On the eve of today's crisis meeting, Klaus Volkert, a supervisory board member representing the powerful IG Metall union, said Mr Piech's 'bellicose rhetoric is totally out of place, heating up the media discussion'.
Mr Piech's xenophobic outbursts - in which he has accused General Motors of waging a war, replete with dirty tricks, to destroy VW - also met with expressions of dismay from other German business leaders.
Mr Volkert has exposed widespread dissatisfaction within the supervisory board with Mr Piech's attack on GM, which is pursuing VW's number two, Jose Ignacio Lopez de Arriortua, on suspicion of industrial espionage.
'VW's public relations work in this affair has been anything but felicitous,' Mr Volkert said.
Mr Volkert called upon Mr Lopez to help the state prosecutor investigating GM's accusations of document theft against him, so that the affair could be closed before it did lasting damage to the firm.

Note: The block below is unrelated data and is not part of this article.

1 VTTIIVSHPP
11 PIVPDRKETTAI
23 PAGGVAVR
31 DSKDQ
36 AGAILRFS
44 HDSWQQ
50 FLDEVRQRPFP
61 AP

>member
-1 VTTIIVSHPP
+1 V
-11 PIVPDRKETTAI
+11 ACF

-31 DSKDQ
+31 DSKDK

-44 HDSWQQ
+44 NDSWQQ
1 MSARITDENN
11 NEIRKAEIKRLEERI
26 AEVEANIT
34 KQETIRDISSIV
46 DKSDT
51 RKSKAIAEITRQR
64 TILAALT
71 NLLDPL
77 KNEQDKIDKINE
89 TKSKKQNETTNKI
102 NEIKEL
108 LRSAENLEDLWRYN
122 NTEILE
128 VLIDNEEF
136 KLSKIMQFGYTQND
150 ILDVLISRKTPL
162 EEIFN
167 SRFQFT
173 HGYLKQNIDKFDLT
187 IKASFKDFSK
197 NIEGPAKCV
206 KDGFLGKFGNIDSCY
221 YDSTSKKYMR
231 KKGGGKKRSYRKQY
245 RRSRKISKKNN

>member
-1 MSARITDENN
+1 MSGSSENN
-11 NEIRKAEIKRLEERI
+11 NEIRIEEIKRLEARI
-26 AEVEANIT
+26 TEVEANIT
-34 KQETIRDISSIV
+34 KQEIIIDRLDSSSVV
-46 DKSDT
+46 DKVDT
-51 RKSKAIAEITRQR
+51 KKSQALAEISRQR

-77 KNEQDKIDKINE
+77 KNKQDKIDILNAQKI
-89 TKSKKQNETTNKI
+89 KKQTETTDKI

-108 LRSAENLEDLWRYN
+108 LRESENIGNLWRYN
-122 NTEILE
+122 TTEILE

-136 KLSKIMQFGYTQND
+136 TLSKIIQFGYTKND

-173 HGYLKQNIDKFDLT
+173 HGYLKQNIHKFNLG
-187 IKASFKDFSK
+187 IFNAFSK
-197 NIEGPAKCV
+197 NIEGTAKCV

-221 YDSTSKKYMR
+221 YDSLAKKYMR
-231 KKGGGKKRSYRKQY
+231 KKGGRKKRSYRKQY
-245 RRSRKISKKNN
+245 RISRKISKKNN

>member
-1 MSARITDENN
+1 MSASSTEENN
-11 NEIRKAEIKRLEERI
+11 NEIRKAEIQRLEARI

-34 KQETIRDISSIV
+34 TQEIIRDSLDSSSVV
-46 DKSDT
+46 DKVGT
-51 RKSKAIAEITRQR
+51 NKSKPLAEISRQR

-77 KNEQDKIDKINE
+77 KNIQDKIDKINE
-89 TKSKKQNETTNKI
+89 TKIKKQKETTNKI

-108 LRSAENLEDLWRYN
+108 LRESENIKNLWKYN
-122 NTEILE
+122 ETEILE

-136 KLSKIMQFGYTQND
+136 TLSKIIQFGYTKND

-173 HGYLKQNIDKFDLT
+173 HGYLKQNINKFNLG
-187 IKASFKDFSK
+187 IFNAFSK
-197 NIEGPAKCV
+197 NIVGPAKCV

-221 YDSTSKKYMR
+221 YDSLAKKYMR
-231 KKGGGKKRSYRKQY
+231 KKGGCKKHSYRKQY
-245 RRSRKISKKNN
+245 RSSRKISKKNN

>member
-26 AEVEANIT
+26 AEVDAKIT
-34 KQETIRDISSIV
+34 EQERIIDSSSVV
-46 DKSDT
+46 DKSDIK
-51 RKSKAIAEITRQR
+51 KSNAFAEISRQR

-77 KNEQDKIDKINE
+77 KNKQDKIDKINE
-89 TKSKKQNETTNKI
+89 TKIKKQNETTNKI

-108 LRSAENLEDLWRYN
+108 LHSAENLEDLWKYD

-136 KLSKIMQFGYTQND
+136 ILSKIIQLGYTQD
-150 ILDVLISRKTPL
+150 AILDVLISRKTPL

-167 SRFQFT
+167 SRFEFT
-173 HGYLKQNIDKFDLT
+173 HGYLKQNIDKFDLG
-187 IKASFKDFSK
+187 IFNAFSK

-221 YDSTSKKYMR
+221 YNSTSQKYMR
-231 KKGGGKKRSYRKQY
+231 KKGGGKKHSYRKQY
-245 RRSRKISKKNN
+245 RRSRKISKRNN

A company spokesman would neither confirm nor deny that Mr Lopez would be called before the board to support earlier assurances that the espionage claims against him were not true.
The board is also expected to ask Mr Piech how he expects to meet his pledge of turning around VW's heavy losses by the end of the year. Analysts are predicting annual net losses of between DM400m and DM800m.